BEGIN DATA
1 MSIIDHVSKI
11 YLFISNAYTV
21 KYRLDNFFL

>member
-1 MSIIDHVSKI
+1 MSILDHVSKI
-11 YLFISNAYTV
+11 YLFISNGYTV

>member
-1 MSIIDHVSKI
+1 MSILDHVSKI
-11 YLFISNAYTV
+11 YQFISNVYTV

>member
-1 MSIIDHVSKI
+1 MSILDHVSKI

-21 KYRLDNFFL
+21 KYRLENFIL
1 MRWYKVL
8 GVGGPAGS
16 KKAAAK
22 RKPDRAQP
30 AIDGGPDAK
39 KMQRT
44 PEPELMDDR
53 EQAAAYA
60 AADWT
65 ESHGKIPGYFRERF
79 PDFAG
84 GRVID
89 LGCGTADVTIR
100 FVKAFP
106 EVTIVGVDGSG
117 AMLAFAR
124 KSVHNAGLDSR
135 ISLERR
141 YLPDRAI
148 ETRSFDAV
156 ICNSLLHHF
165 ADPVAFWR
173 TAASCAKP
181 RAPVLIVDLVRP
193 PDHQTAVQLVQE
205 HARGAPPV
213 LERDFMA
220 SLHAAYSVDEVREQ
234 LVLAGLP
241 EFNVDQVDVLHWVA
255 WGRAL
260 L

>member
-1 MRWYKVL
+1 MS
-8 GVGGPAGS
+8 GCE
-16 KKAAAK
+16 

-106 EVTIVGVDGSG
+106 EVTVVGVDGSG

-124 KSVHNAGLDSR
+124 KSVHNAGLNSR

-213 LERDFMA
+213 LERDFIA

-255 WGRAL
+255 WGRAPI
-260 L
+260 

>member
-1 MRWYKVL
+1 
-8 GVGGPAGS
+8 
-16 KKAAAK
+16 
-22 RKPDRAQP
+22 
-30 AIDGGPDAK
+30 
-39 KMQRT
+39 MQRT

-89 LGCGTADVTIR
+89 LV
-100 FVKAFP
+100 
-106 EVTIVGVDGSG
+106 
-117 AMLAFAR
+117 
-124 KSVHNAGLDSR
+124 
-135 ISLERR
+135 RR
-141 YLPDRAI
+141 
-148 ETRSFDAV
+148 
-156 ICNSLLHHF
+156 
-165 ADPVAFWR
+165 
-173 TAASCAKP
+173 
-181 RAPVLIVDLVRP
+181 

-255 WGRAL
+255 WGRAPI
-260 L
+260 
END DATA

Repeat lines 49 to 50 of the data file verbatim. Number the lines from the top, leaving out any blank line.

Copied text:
255 WGRAL
260 L